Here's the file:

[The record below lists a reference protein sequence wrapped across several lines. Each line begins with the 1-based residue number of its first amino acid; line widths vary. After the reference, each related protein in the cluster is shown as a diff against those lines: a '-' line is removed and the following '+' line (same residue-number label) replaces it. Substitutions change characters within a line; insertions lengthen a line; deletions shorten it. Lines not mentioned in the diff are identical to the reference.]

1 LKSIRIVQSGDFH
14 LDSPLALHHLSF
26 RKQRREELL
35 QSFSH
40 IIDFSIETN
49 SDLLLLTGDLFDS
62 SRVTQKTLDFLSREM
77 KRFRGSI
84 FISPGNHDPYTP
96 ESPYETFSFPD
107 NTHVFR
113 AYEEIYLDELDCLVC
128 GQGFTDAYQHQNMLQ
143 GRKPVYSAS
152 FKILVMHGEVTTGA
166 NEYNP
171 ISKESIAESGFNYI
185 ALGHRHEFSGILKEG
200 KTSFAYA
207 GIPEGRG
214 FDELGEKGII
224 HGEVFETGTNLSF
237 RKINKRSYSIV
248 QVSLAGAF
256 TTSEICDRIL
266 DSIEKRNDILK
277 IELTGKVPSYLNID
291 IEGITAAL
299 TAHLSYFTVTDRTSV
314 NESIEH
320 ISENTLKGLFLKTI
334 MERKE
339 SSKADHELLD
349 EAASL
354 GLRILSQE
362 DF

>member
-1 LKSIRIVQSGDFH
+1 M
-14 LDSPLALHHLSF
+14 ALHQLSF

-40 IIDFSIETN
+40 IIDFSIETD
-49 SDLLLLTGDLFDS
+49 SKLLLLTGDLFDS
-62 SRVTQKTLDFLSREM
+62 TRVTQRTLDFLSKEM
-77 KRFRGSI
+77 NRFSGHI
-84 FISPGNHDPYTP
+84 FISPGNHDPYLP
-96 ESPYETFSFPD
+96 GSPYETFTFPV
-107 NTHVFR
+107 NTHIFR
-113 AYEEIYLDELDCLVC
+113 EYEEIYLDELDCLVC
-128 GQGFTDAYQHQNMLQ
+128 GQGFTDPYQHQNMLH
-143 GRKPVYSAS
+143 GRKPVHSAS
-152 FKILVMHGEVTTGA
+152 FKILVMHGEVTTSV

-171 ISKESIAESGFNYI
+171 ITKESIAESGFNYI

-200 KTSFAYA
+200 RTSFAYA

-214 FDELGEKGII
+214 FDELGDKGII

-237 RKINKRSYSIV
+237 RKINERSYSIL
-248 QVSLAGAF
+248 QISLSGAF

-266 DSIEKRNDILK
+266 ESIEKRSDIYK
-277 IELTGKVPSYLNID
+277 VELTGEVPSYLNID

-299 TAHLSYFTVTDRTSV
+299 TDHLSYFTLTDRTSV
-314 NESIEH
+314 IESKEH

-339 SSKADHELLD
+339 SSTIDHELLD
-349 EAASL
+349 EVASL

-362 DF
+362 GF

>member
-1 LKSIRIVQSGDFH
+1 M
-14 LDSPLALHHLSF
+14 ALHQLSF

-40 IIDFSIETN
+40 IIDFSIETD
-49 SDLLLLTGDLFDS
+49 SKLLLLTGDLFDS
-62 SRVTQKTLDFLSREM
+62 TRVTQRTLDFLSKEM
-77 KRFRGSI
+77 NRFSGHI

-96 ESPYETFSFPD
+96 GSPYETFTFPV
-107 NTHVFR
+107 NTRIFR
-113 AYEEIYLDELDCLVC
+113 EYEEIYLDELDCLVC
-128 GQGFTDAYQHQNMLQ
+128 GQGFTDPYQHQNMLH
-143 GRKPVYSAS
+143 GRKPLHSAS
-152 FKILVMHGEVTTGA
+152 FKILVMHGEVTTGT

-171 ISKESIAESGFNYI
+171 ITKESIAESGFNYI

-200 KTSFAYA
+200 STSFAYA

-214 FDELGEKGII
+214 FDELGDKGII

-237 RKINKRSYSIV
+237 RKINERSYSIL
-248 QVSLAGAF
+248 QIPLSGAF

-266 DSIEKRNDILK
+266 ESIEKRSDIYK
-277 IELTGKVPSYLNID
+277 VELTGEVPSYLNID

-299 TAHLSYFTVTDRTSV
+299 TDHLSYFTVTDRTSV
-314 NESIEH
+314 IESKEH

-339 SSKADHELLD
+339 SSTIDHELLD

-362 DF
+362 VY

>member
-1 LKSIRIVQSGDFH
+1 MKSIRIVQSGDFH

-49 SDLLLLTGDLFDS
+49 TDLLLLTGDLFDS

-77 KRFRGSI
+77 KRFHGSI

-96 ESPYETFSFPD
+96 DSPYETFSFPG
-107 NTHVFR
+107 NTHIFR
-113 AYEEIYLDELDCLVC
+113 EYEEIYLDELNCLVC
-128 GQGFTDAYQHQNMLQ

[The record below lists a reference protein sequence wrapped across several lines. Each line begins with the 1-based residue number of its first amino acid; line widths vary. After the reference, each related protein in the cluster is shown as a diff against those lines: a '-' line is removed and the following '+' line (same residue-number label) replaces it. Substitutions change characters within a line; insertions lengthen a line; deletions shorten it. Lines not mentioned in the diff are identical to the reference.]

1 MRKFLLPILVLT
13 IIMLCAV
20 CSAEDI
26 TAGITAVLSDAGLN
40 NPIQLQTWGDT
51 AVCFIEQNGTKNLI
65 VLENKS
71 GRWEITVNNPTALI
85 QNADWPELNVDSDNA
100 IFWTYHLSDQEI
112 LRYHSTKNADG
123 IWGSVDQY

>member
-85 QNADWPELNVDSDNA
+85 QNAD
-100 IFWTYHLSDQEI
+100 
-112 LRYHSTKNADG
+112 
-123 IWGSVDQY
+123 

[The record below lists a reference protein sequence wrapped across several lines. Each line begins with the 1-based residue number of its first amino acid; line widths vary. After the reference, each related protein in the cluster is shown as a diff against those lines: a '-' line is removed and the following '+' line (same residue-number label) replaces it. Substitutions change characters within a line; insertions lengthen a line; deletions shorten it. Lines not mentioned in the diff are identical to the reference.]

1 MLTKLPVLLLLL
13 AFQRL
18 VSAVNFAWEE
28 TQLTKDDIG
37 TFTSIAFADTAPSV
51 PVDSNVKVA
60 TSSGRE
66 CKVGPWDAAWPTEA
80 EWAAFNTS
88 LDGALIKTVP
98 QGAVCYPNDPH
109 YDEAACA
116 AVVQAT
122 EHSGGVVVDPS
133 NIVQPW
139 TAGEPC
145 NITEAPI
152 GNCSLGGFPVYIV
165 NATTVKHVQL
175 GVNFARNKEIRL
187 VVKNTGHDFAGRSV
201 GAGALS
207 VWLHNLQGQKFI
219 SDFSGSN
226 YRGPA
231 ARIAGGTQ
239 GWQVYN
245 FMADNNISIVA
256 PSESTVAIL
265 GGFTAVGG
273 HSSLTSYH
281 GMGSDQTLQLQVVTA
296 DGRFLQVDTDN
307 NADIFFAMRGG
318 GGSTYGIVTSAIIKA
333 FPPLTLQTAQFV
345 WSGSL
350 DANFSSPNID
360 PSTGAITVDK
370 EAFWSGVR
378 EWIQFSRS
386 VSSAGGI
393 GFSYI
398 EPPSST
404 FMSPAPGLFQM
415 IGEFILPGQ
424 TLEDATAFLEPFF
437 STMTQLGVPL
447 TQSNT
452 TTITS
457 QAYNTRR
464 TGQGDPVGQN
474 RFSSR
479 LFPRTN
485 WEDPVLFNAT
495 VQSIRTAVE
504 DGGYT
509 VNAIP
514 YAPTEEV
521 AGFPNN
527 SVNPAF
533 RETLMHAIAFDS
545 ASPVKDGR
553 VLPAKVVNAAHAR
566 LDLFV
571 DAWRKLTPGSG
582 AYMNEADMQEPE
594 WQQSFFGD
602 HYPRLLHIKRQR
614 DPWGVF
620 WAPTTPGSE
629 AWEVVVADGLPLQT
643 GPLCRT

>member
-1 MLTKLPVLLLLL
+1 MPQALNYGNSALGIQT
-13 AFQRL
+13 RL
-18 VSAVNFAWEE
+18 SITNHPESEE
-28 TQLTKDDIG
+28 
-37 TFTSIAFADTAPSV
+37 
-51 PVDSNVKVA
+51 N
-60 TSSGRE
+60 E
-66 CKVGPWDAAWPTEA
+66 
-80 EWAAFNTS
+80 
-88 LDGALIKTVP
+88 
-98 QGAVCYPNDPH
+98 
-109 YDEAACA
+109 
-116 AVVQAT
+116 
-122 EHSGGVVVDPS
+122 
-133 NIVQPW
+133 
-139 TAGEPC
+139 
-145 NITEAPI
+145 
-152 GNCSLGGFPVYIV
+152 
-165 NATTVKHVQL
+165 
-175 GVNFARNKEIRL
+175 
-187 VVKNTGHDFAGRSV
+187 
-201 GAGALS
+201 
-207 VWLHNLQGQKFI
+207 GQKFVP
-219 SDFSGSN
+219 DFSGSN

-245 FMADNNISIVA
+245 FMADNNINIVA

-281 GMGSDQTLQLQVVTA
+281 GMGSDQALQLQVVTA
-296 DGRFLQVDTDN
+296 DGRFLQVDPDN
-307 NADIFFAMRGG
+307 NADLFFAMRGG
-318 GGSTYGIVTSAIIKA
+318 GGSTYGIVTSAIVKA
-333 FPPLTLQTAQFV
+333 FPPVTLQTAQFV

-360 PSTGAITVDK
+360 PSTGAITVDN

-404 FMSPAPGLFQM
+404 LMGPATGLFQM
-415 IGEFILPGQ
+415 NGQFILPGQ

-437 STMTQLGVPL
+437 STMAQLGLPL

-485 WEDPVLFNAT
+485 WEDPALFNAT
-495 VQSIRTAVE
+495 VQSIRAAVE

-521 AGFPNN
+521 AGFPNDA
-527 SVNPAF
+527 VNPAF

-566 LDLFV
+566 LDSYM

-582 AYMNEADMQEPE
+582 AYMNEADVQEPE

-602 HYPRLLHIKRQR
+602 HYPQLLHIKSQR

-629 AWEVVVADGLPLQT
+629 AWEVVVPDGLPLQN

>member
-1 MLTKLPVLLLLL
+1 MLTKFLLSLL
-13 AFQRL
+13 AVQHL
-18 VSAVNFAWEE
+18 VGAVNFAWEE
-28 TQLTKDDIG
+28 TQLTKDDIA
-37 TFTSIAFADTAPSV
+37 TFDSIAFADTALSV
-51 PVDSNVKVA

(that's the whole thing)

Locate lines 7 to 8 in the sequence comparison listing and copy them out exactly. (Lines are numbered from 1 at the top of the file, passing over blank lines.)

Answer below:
49 SDLLLLTGDLFDS
62 SRVTQKTLDFLSREM